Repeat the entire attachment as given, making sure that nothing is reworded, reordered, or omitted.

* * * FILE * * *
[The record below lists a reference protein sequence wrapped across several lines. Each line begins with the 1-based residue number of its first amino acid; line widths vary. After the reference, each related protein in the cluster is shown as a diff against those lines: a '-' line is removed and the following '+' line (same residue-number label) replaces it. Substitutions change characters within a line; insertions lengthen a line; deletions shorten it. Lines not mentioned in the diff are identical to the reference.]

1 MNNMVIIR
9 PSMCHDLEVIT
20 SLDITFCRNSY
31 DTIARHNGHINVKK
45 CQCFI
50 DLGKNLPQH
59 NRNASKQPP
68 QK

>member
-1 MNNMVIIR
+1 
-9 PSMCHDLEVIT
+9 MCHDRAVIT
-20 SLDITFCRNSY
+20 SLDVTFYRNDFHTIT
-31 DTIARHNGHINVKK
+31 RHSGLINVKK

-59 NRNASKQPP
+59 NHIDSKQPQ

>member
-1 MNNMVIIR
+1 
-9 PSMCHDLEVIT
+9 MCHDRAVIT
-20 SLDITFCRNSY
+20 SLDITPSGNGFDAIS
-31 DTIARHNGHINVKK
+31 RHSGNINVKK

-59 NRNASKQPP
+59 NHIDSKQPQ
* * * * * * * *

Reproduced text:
[The record below lists a reference protein sequence wrapped across several lines. Each line begins with the 1-based residue number of its first amino acid; line widths vary. After the reference, each related protein in the cluster is shown as a diff against those lines: a '-' line is removed and the following '+' line (same residue-number label) replaces it. Substitutions change characters within a line; insertions lengthen a line; deletions shorten it. Lines not mentioned in the diff are identical to the reference.]

1 MNNMVIIR
9 PSMCHDLEVIT
20 SLDITFCRNSY
31 DTIARHNGHINVKK
45 CQCFI
50 DLGKNLPQH
59 NRNASKQPP
68 QK

>member
-1 MNNMVIIR
+1 
-9 PSMCHDLEVIT
+9 MCHDRAVIT
-20 SLDITFCRNSY
+20 SLDVTFYRNDFHTIT
-31 DTIARHNGHINVKK
+31 RHSGLINVKK

-59 NRNASKQPP
+59 NHIDSKQPQ

>member
-1 MNNMVIIR
+1 
-9 PSMCHDLEVIT
+9 MCHDRAVIT
-20 SLDITFCRNSY
+20 SLDITPSGNGFDAIS
-31 DTIARHNGHINVKK
+31 RHSGNINVKK

-59 NRNASKQPP
+59 NHIDSKQPQ